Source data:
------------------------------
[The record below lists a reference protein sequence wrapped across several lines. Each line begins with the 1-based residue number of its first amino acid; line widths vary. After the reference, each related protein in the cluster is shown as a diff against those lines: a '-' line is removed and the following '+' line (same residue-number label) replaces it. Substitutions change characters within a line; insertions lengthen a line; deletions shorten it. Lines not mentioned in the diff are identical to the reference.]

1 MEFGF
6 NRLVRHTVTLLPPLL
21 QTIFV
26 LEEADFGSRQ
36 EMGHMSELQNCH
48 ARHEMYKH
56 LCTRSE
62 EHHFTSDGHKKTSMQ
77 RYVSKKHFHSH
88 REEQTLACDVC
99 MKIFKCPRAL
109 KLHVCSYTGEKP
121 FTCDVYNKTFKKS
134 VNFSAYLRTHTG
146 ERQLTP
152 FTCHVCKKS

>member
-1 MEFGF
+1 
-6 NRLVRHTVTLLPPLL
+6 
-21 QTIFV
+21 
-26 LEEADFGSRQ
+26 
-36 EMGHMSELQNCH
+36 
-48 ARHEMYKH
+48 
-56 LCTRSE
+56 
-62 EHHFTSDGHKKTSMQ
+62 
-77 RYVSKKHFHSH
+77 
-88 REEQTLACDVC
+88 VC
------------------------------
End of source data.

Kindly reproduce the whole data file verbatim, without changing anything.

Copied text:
[The record below lists a reference protein sequence wrapped across several lines. Each line begins with the 1-based residue number of its first amino acid; line widths vary. After the reference, each related protein in the cluster is shown as a diff against those lines: a '-' line is removed and the following '+' line (same residue-number label) replaces it. Substitutions change characters within a line; insertions lengthen a line; deletions shorten it. Lines not mentioned in the diff are identical to the reference.]

1 MEFGF
6 NRLVRHTVTLLPPLL
21 QTIFV
26 LEEADFGSRQ
36 EMGHMSELQNCH
48 ARHEMYKH
56 LCTRSE
62 EHHFTSDGHKKTSMQ
77 RYVSKKHFHSH
88 REEQTLACDVC
99 MKIFKCPRAL
109 KLHVCSYTGEKP
121 FTCDVYNKTFKKS
134 VNFSAYLRTHTG
146 ERQLTP
152 FTCHVCKKS

>member
-1 MEFGF
+1 
-6 NRLVRHTVTLLPPLL
+6 
-21 QTIFV
+21 
-26 LEEADFGSRQ
+26 
-36 EMGHMSELQNCH
+36 
-48 ARHEMYKH
+48 
-56 LCTRSE
+56 
-62 EHHFTSDGHKKTSMQ
+62 
-77 RYVSKKHFHSH
+77 
-88 REEQTLACDVC
+88 VC